Organisations buying funds for clients - such as family offices and wealth managers - knew as early as last October that 2020 was going to generate more volatile markets. That expectation took root weeks before anyone had heard of COVID-19. So it has proved.
A global survey of fund buyers conducted last autumn - weeks before the coronavirus pandemic - showed that investors had taken risk off the table and expected volatility to increase.
The study, carried out by Natixis Investment Managers, polled 400 respondents in North America, Latin America, the UK, continental Europe and the Middle East. It found that 79 per cent expected greater equity volatility and 72 per cent expected higher volatility in the bond markets.
Almost half (44 per cent) expected to diversify away from US equities, while 73 per cent said they would be willing to underperform their peers in exchange for greater downside protection.
Whether it was concern about stratospheric stock valuations, questions about the viability of a sustained low interest rate environment, or the lingering effects of geopolitical uncertainty, professional fund buyers expected that the rally was unlikely to continue in 2020.
The findings put some of the recent equity market falls – as much as 30 per cent from the start of 2020 in some cases – into perspective as fears about the coronavirus and related economic disruption took hold. Equities had – with some bumps – been on a bull market run since 2009, driven by central bank cheap money and recovery in economic prospects. As this publication recalls, there were already comments from wealth managers last year about whether 2020 would be a more challenging year. So it has proved.
The Natixis survey found that fund buyers are looking to active managers to help navigate the greater sector dispersion in markets with three-quarters of fund buyers – organisations such as wealth managers - (75 per cent) willing to pay higher fees for potential outperformance. Fund buyers also noted the popularity of passive investments as a source of systemic risk and volatility as better-performing securities receive larger weights. Buyers flagged concerns over the potential for large losses in the event of a downturn.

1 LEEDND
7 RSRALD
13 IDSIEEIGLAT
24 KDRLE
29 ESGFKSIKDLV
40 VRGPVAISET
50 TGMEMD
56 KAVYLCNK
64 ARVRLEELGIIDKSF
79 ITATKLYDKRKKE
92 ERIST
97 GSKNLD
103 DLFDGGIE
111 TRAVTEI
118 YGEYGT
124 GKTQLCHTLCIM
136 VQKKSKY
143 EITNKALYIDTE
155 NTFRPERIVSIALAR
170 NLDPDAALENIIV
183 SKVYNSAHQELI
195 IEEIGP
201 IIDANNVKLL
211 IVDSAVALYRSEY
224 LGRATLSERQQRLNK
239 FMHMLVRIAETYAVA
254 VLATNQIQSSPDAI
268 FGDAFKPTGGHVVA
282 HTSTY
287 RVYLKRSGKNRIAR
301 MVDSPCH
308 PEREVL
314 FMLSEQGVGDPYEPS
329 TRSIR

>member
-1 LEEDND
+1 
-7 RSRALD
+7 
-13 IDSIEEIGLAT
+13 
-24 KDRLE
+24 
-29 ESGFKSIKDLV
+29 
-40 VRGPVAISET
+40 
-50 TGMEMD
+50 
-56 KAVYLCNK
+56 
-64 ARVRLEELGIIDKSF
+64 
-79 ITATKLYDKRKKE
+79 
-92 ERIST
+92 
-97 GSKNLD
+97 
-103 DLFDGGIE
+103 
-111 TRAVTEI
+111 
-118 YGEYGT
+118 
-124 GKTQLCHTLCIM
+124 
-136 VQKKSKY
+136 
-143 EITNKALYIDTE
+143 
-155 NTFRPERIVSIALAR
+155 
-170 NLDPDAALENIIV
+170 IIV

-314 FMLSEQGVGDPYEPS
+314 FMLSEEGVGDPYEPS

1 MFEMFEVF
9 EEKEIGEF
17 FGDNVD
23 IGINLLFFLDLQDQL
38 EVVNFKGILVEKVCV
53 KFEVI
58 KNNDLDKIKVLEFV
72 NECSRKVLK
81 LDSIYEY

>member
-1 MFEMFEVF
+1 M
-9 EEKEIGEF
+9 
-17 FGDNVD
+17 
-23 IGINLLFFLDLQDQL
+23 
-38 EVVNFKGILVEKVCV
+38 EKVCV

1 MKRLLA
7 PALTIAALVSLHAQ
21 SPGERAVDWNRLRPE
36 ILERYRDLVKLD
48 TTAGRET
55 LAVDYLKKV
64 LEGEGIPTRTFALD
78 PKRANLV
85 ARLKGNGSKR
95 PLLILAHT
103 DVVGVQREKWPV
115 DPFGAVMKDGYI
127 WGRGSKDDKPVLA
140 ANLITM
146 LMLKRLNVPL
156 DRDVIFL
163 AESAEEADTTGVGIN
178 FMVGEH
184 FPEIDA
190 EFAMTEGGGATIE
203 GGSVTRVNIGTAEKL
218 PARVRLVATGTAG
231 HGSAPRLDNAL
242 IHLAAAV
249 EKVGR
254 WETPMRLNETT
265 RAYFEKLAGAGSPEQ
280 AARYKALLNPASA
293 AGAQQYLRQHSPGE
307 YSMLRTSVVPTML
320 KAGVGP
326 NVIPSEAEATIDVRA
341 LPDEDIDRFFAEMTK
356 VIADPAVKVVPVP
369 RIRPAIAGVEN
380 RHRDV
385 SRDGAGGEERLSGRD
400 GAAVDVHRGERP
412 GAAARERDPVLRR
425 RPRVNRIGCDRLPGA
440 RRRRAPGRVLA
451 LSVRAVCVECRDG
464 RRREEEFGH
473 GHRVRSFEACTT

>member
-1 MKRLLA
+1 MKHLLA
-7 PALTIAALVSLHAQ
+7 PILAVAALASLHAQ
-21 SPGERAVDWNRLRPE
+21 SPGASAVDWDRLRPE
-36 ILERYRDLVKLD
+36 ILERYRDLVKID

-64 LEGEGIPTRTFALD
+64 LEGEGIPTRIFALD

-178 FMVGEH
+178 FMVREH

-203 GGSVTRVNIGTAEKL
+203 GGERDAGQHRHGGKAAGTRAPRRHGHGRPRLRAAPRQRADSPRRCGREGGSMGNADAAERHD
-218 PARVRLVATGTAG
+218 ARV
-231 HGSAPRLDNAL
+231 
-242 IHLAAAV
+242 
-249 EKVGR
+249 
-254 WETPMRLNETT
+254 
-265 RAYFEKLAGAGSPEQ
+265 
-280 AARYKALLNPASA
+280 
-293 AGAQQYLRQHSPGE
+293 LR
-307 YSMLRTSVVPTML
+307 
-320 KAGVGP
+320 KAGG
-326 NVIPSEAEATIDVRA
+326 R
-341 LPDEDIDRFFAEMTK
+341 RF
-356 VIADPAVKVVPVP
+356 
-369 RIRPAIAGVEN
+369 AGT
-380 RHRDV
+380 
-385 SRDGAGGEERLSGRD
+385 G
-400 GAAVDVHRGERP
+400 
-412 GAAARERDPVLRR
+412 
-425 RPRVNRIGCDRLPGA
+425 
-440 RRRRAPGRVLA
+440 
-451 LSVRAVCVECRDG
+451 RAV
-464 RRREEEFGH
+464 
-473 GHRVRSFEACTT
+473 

“Professional fund buyers entered 2020 anticipating further market volatility and risk. The uncertain factor was what event would trigger a fall and when exactly it would occur,” Matthew Shafer, EVP, head of wholesale distribution, Natixis Investment Managers, said.
“We are starting to see professional fund buyers return to risk with a continued focus on ESG strategies, well-valued equities and alternative fixed income,” Shafer added.
The survey also revealed that buyers’ sector preferences were already reflecting expectations for weak economic growth. Few expected the pro-cyclical materials and industrials sectors to outperform. Instead, buyers were most sanguine about sectors with strong secular growth drivers, expecting outperformance in information technology (44 per cent), healthcare (42 per cent) and financials (32 per cent).